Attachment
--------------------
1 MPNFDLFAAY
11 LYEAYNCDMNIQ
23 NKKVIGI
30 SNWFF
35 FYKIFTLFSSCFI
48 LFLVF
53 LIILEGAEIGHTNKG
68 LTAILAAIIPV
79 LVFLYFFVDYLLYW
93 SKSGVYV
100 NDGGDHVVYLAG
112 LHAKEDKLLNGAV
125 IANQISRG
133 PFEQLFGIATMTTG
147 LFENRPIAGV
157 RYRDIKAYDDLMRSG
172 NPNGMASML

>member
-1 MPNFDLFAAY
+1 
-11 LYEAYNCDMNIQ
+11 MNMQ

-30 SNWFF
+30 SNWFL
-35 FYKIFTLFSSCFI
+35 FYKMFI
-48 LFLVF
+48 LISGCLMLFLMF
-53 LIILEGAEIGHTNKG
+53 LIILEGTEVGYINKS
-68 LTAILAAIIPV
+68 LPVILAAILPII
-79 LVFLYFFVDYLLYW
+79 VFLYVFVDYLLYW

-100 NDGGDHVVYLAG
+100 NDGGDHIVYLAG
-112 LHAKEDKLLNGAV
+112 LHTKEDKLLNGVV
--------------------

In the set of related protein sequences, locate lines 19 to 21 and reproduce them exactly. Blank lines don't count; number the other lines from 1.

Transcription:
-1 MPNFDLFAAY
+1 
-11 LYEAYNCDMNIQ